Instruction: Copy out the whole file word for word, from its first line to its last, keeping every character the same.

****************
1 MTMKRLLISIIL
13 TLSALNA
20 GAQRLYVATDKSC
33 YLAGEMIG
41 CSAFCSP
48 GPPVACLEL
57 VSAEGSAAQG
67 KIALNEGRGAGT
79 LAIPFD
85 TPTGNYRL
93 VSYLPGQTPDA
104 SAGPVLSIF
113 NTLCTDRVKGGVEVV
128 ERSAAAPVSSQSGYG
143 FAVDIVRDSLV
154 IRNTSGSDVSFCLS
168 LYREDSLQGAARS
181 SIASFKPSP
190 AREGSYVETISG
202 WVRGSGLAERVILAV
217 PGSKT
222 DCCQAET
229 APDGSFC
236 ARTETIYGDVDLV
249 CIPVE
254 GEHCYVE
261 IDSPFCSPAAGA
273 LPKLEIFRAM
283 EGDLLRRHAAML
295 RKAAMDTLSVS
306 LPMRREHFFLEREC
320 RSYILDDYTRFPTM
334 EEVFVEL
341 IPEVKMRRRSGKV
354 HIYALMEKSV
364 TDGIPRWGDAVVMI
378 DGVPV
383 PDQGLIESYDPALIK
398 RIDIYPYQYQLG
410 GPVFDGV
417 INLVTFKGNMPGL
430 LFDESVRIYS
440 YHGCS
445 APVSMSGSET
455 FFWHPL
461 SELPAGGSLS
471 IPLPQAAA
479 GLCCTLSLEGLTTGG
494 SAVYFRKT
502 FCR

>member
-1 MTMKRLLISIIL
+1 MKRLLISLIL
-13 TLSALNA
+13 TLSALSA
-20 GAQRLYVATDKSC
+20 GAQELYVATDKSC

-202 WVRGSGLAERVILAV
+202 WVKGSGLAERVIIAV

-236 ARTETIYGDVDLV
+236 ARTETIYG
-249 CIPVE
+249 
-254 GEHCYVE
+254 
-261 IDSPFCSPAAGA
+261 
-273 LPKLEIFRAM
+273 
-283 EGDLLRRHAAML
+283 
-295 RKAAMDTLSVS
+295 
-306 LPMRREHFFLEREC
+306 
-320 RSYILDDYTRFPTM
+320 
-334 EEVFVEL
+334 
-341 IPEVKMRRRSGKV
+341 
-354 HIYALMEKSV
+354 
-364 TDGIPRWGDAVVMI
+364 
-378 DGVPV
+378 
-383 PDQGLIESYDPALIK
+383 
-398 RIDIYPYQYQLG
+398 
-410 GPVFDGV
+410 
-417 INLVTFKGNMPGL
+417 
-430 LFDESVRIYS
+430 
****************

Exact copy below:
1 MTMKRLLISIIL
13 TLSALNA
20 GAQRLYVATDKSC
33 YLAGEMIG
41 CSAFCSP
48 GPPVACLEL
57 VSAEGSAAQG
67 KIALNEGRGAGT
79 LAIPFD
85 TPTGNYRL
93 VSYLPGQTPDA
104 SAGPVLSIF
113 NTLCTDRVKGGVEVV
128 ERSAAAPVSSQSGYG
143 FAVDIVRDSLV
154 IRNTSGSDVSFCLS
168 LYREDSLQGAARS
181 SIASFKPSP
190 AREGSYVETISG
202 WVRGSGLAERVILAV
217 PGSKT
222 DCCQAET
229 APDGSFC
236 ARTETIYGDVDLV
249 CIPVE
254 GEHCYVE
261 IDSPFCSPAAGA
273 LPKLEIFRAM
283 EGDLLRRHAAML
295 RKAAMDTLSVS
306 LPMRREHFFLEREC
320 RSYILDDYTRFPTM
334 EEVFVEL
341 IPEVKMRRRSGKV
354 HIYALMEKSV
364 TDGIPRWGDAVVMI
378 DGVPV
383 PDQGLIESYDPALIK
398 RIDIYPYQYQLG
410 GPVFDGV
417 INLVTFKGNMPGL
430 LFDESVRIYS
440 YHGCS
445 APVSMSGSET
455 FFWHPL
461 SELPAGGSLS
471 IPLPQAAA
479 GLCCTLSLEGLTTGG
494 SAVYFRKT
502 FCR

>member
-1 MTMKRLLISIIL
+1 MKRLLISLIL
-13 TLSALNA
+13 TLSALSA
-20 GAQRLYVATDKSC
+20 GAQELYVATDKSC

-202 WVRGSGLAERVILAV
+202 WVKGSGLAERVIIAV

-236 ARTETIYGDVDLV
+236 ARTETIYG
-249 CIPVE
+249 
-254 GEHCYVE
+254 
-261 IDSPFCSPAAGA
+261 
-273 LPKLEIFRAM
+273 
-283 EGDLLRRHAAML
+283 
-295 RKAAMDTLSVS
+295 
-306 LPMRREHFFLEREC
+306 
-320 RSYILDDYTRFPTM
+320 
-334 EEVFVEL
+334 
-341 IPEVKMRRRSGKV
+341 
-354 HIYALMEKSV
+354 
-364 TDGIPRWGDAVVMI
+364 
-378 DGVPV
+378 
-383 PDQGLIESYDPALIK
+383 
-398 RIDIYPYQYQLG
+398 
-410 GPVFDGV
+410 
-417 INLVTFKGNMPGL
+417 
-430 LFDESVRIYS
+430 